The Battleground Poll of registered voters, produced by a pollster from each party, found anger at incumbents in Congress, pessimism about the economy, and more openness to legalizing pot.
Michael Bonfigli /The Christian Science Monitor
Americans are pessimistic about the economy, angry at incumbent members of Congress, concerned the middle class gets insufficient assistance, and increasingly open to changes in marijuana laws.
That's the picture that emerges from the George Washington University Battleground Poll produced by Democratic pollster and strategist Celinda Lake and Republican pollster and political consultant Ed Goeas. The poll, of 1,000 registered voters, was released Tuesday at a Monitor-hosted breakfast for reporters.
While they have not abandoned all hope of seeing the economy improve, voters questioned for the Battleground Poll had a bleak view on a number of key economic issues. Some 73 percent said their personal economic situation had gotten worse or was the same over the past four years. An even larger majority, 76 percent, disagreed with the statement that the next generation would be better off economically.
Middle-class Americans “feel they are being squeezed from both ends,” says Mr. Goeas, president and CEO of the Tarrance Group, a polling and strategic research firm specializing in Republican campaigns. “They feel they are disadvantaged in terms of the rich, and they are disadvantaged in terms of all their tax money goes to help bottom end, nothing is done for them.”
Some 70 percent of those surveyed agreed with the statement that our economy makes it too tough for the middle class to make ends meet.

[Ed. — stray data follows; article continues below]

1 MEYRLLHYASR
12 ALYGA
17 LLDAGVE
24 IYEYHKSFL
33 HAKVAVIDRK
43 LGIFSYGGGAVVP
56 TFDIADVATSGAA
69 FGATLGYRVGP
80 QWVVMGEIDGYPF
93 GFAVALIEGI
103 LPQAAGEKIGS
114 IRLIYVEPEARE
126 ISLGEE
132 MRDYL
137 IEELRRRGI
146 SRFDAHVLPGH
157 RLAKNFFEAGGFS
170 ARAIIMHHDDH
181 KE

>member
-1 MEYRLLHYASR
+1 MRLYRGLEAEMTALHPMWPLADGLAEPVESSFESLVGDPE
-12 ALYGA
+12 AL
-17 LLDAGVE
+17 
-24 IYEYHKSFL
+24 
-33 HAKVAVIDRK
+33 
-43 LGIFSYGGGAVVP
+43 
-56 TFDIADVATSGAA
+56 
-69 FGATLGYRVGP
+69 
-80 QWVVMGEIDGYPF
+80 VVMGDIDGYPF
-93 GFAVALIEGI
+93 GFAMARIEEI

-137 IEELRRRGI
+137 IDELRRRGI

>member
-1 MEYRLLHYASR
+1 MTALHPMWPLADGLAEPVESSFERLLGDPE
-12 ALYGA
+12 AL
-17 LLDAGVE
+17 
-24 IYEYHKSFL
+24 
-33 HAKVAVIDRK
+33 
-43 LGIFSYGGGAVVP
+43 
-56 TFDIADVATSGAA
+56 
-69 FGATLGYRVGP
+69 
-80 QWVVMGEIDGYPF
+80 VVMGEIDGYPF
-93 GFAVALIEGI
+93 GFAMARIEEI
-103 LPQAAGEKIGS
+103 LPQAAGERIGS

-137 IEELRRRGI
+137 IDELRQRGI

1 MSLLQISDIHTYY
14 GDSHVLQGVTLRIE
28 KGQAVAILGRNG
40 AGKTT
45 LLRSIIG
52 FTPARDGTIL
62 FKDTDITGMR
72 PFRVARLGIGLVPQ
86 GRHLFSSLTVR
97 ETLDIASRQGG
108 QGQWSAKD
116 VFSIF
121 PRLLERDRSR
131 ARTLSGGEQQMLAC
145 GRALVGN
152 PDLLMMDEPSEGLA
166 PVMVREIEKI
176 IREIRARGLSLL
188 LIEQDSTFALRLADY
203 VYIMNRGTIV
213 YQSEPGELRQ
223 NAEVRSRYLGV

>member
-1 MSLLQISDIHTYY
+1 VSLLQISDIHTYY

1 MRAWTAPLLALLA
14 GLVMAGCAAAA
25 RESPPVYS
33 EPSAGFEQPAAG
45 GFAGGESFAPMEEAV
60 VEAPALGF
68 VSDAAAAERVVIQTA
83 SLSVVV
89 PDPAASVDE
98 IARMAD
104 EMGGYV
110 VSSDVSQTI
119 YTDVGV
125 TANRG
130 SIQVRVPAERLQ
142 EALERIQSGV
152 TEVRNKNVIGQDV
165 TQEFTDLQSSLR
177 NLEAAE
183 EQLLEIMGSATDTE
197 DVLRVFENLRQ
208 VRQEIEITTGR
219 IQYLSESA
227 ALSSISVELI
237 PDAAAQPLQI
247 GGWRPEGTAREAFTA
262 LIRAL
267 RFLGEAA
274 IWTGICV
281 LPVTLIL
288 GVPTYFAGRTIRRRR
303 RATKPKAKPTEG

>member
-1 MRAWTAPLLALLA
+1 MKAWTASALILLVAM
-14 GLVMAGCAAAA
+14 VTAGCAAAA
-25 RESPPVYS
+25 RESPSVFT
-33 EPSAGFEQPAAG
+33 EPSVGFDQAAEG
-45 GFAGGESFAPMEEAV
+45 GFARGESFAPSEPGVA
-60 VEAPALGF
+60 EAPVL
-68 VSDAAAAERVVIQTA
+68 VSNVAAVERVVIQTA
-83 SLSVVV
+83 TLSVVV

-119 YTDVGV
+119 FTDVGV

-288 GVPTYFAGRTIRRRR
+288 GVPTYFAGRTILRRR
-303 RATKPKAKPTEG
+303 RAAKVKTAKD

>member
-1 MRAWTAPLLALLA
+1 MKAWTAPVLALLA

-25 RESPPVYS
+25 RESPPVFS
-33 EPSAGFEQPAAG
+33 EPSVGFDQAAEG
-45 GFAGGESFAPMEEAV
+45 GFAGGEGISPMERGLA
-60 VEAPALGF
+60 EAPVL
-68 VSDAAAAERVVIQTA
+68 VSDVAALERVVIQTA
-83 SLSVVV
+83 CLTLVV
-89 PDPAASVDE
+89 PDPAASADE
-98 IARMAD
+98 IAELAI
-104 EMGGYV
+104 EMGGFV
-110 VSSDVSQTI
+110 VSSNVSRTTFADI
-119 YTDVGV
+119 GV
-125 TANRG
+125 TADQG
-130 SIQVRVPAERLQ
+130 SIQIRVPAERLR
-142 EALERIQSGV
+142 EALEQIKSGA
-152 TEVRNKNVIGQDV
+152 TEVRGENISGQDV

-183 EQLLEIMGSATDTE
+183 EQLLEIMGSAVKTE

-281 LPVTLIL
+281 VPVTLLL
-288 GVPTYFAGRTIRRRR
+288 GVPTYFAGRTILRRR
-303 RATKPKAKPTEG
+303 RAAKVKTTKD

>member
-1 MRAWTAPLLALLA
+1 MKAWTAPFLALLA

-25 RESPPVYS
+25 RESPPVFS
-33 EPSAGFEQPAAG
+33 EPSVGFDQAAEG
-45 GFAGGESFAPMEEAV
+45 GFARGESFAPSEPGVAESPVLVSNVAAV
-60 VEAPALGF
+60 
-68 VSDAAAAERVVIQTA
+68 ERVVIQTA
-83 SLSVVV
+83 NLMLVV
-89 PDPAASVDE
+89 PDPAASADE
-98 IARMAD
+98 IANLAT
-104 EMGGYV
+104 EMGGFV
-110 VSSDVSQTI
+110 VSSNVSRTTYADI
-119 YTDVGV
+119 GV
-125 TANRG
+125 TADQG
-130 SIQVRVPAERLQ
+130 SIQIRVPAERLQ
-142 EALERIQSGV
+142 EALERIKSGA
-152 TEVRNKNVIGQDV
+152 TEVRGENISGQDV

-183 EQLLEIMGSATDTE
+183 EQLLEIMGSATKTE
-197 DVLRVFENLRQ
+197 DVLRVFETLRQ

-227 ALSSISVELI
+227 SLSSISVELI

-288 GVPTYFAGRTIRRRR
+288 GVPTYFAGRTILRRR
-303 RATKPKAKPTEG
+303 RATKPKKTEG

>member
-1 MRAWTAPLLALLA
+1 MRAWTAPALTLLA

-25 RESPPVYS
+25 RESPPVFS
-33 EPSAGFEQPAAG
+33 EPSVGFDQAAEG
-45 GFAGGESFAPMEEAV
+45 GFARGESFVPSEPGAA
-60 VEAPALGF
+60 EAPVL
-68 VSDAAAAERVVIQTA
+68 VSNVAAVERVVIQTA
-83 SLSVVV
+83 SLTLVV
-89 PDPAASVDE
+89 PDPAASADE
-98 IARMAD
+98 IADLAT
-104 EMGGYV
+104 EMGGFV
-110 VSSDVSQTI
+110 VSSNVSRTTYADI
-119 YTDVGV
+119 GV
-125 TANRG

General voter unhappiness with Congress is widespread, with 82 percent of those surveyed saying they disapprove of the job Congress is doing. “Both parties in Congress are universally despised,” says Ms. Lake, president of Lake Research Partners, which specializes in polling for and advising Democratic candidates. “The best thing the Republicans have going for them is how much the Democrats are hated. The best thing the Democrats have going for them is how much the Republicans are hated,” she says.
Most worrisome for congressional incumbents is how poorly voters viewed their own member of Congress. In the new poll, 42 percent disapproved of their own member’s performance and 12 percent said they were unsure. Only 46 percent approved.
“They haven’t decided to fire their congressperson, but they have definitely put them on notice,” Lake says. “If we do our job right, it could be more of an anti-incumbent year rather than an anti-Democrat or anti-Republican year.”
With Democrats moving money from House races in an effort to hold control of the Senate, a change in Republicans’ control of the House is not likely. “If there was enough money in the House races, you would see a surprising number of upsets on both sides of incumbents who didn’t see it coming,” Lake said.
A major challenge for Democrats, both Goeas and Lake said, is the sharp advantage Republicans hold in the portion of their voters who say they will show up to vote in the 2014 elections. ”Turnout is our challenge and there are some pretty dramatic numbers,” Lake says. “64 percent of Republicans are extremely likely to vote, only 57 percent of Democrats, but that drops down to 36 percent among young people.”
Low approval ratings for President Obama also hurt Democrats’ chances in the 2014 elections. The Battleground Poll found that 53 percent of those surveyed disapprove of Mr. Obama’s overall performance, with only 44 percent approving. When it comes to the president’s performance on economic issues, 55 percent disapprove. “We have seen him go from a problem with a part of the electorate to a problem with all the electorate in terms of strong support,” Goeas said.
The pollsters found growing public support for changes in marijuana laws. Some 73 percent now favor making marijuana available for medical purposes in their state, and 53 percent favor decriminalization of the drug. The pollsters found that marijuana initiatives help drive voter turnout, with 68 percent of those surveyed saying they would be more likely to vote in an election where legalization was on the ballot.
“We are very excited about the marijuana numbers in this poll, not only for personal consumption to get through this election, but [also] in terms of turnout,” Lake quipped.
The poll surveyed 1,000 registered likely voters nationwide from March 16 through 2 and included a protocol for reaching mobile phone users. It has a margin of error of plus or minus 3.1 percent.